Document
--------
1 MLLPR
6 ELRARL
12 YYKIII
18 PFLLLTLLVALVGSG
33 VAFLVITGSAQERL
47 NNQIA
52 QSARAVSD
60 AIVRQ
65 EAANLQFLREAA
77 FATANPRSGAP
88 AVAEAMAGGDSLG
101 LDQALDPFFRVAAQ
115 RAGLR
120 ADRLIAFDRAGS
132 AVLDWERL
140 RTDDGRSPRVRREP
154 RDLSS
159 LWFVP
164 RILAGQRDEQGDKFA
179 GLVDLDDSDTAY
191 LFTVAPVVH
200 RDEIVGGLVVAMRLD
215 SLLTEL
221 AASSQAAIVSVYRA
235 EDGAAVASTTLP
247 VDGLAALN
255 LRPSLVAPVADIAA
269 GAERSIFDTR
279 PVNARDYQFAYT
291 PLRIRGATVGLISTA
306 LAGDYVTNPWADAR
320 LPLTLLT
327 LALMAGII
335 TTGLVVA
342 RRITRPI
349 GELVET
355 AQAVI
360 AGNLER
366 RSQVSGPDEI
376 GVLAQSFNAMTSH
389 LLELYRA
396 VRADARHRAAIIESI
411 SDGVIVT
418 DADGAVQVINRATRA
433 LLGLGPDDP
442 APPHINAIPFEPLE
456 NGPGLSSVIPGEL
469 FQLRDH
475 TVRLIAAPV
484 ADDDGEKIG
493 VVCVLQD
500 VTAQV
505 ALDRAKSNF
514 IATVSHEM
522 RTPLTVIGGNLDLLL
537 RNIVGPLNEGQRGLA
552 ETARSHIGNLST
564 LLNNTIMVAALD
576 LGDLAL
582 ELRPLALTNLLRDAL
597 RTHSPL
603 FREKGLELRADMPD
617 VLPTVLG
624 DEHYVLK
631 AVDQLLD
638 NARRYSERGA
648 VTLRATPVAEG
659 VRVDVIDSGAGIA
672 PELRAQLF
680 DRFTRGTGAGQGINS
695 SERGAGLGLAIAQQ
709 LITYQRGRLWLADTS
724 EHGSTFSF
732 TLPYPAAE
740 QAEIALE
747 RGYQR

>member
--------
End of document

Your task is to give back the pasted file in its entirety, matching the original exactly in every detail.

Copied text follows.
1 MLLPR
6 ELRARL
12 YYKIII
18 PFLLLTLLVALVGSG
33 VAFLVITGSAQERL
47 NNQIA
52 QSARAVSD
60 AIVRQ
65 EAANLQFLREAA
77 FATANPRSGAP
88 AVAEAMAGGDSLG
101 LDQALDPFFRVAAQ
115 RAGLR
120 ADRLIAFDRAGS
132 AVLDWERL
140 RTDDGRSPRVRREP
154 RDLSS
159 LWFVP
164 RILAGQRDEQGDKFA
179 GLVDLDDSDTAY
191 LFTVAPVVH
200 RDEIVGGLVVAMRLD
215 SLLTEL
221 AASSQAAIVSVYRA
235 EDGAAVASTTLP
247 VDGLAALN
255 LRPSLVAPVADIAA
269 GAERSIFDTR
279 PVNARDYQFAYT
291 PLRIRGATVGLISTA
306 LAGDYVTNPWADAR
320 LPLTLLT
327 LALMAGII
335 TTGLVVA
342 RRITRPI
349 GELVET
355 AQAVI
360 AGNLER
366 RSQVSGPDEI
376 GVLAQSFNAMTSH
389 LLELYRA
396 VRADARHRAAIIESI
411 SDGVIVT
418 DADGAVQVINRATRA
433 LLGLGPDDP
442 APPHINAIPFEPLE
456 NGPGLSSVIPGEL
469 FQLRDH
475 TVRLIAAPV
484 ADDDGEKIG
493 VVCVLQD
500 VTAQV
505 ALDRAKSNF
514 IATVSHEM
522 RTPLTVIGGNLDLLL
537 RNIVGPLNEGQRGLA
552 ETARSHIGNLST
564 LLNNTIMVAALD
576 LGDLAL
582 ELRPLALTNLLRDAL
597 RTHSPL
603 FREKGLELRADMPD
617 VLPTVLG
624 DEHYVLK
631 AVDQLLD
638 NARRYSERGA
648 VTLRATPVAEG
659 VRVDVIDSGAGIA
672 PELRAQLF
680 DRFTRGTGAGQGINS
695 SERGAGLGLAIAQQ
709 LITYQRGRLWLADTS
724 EHGSTFSF
732 TLPYPAAE
740 QAEIALE
747 RGYQR

>member